Reading Ninety-nine Stories can be a disjointed, disorienting experience. It’s accessible, subdivided into bite-sized, fast stories that serve to chill or humor or unsettle. But these segments, extreme in their brevity and hyper-precise in their language, are often deliberately contradictory, confusing the book’s own ideas and the reader’s understanding.
MacLeod’s stories are stunning vignettes of the subconscious’ desire to transpose the lived body’s sense-memories into the pure memory of the past—the proverbial “life flashing before one’s eyes”—a phenomenon that is frequently associated with moments of loss or death.
Unferth is unable to write a boring sentence. She denies her creations cliché resolution, is resilient to heroic evolutions, permits no godly miracles. We anticipate these ill-fated characters will succumb to their predicted dead-ends, but Unferth time after time demonstrates a remarkable gift for conjuring the unforeseeable, and the restricted scopes of her worlds miraculously give birth to expansive possibilities and ambient revelations through a voice ignited by its own humanity.
Right when most were expecting Saunders’s first novel would be the culmination of decades of his distinctively ecstatic and earnest comic stylings, the man has thoroughly zigged that zag with Lincoln in the Bardo, a book that is, whatever else it may be, nothing anyone was likely expecting.
In an inversion of The Handmaid’s Tale’s easily-grasped pictograms, our heroine gets stung because she does not understand the meaning behind a wordless feminine symbol. That is, she does not understand the symbology of herself.
Something akin to magic occurs when the reader is filled with knowledge that surpasses the characters on the page, when we gain authority over their insecurities and discomforts, when we have answers that could crack open their families, could soften their tensions, answers they will never know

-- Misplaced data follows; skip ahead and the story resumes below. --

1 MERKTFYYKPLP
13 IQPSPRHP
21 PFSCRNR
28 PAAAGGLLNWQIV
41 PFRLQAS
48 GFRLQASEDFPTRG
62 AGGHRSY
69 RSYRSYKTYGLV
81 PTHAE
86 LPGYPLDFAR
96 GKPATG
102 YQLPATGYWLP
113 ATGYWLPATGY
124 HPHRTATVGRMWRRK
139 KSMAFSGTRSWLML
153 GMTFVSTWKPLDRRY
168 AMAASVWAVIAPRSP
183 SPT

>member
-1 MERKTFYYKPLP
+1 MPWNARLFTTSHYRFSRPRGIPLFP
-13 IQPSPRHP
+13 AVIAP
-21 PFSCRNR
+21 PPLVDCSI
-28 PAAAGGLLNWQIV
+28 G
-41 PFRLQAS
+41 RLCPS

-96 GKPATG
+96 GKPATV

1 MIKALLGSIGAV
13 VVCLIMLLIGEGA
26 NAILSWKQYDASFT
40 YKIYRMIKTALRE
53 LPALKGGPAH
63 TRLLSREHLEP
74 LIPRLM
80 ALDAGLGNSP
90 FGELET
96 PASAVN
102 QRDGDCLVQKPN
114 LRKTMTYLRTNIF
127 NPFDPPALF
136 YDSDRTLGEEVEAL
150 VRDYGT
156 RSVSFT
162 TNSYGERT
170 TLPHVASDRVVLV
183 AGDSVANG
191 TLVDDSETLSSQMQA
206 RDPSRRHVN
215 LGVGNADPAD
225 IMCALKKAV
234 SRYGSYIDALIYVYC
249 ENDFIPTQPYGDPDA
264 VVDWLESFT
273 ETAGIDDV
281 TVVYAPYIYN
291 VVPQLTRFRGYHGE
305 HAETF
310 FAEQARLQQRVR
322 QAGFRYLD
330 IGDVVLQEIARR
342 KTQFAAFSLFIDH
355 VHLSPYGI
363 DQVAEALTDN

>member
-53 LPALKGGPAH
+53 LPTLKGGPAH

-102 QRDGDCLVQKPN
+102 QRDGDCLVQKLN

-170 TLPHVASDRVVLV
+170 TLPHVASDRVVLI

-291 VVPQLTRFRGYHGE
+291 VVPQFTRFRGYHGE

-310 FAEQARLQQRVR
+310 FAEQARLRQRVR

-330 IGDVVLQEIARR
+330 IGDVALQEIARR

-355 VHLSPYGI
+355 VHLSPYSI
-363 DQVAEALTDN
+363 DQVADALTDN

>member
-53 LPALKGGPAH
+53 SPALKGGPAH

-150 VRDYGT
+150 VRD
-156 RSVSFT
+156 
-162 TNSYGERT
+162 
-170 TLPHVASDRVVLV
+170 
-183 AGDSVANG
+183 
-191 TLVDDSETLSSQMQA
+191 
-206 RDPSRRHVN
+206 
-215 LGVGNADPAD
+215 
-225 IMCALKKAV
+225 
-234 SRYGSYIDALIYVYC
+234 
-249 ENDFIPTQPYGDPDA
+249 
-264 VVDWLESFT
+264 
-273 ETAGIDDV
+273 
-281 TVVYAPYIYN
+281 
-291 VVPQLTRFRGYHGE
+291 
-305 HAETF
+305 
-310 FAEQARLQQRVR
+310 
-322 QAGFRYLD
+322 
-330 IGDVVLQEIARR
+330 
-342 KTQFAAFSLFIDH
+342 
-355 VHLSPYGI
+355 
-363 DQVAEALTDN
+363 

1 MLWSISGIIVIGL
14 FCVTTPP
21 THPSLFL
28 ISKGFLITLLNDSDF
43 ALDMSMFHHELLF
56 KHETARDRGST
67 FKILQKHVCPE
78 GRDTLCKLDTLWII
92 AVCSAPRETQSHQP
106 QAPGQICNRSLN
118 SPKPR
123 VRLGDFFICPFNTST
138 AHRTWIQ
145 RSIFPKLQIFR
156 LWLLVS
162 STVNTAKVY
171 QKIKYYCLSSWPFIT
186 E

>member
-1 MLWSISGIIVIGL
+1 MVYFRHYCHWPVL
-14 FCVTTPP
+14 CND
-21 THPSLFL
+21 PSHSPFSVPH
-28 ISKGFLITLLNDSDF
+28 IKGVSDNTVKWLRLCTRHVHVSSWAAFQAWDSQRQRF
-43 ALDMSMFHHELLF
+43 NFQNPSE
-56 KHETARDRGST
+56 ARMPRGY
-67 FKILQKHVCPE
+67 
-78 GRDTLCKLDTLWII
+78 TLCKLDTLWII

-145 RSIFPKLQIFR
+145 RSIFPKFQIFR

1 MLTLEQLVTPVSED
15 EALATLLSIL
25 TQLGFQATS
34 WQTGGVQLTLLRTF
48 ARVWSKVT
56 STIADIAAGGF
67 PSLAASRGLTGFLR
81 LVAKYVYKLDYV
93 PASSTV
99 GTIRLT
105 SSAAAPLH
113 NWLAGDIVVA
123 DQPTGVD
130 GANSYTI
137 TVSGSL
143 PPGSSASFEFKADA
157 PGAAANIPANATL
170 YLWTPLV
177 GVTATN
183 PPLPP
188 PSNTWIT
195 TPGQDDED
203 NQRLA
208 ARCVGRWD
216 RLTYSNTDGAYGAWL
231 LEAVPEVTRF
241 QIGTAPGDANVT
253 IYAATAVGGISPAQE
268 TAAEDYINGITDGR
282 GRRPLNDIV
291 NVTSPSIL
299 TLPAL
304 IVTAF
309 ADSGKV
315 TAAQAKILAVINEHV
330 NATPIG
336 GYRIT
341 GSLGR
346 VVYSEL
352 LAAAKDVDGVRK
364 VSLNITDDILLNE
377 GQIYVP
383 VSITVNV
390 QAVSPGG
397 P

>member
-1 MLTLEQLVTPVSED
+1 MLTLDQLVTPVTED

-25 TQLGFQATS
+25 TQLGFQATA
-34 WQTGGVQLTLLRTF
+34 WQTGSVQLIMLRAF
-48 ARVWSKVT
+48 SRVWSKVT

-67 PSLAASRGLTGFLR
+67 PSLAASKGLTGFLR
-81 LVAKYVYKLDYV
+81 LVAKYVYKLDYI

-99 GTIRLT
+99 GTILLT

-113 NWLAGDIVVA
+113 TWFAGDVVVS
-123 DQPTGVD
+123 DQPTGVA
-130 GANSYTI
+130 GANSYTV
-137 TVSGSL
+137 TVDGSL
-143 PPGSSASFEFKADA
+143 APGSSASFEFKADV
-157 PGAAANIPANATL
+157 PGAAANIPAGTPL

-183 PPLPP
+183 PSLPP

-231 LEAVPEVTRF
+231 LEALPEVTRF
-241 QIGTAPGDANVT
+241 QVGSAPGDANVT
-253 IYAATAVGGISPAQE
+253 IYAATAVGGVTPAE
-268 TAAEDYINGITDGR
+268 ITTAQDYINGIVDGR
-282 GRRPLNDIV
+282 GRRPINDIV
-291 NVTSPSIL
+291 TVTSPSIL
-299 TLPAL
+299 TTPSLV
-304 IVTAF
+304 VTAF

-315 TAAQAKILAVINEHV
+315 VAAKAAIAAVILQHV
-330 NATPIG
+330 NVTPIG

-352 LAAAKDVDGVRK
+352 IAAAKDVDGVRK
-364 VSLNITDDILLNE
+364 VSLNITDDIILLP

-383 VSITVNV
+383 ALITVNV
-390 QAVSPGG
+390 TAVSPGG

For readers whose acquaintance with Patricia Highsmith (The Talented Mr. Ripley, Strangers on a Train) is only surface deep, Tyler's Last (Outpost19, 2015) by David Winner will be something of a shock. The frequent movie adaptations of her work make her a recognizable figure, yet leave a comfortable distance between the viewer and the author herself—up close, as we see her in this book, she is something else altogether, more intimate and intense, misanthropic and violent.
The fifteen stories in The Loss of All Lost Things (Elixir Press) force us to dismantle our understanding of loss, to question what can and cannot be misplaced, to examine failures in fidelity, absences in emotion, lapses in judgment and leaps in behavior—all in pursuit of human connection.
There is blood on the hands of the American soul. If we are born American citizens, we inherit this stain; but if we begin our lives elsewhere and then choose our American citizenship, we must absorb the stain as a necessary burden. We must prove or disprove through work, destruction, or enlightenment—through choice and action—that, to a point, we are well-suited to our national identity.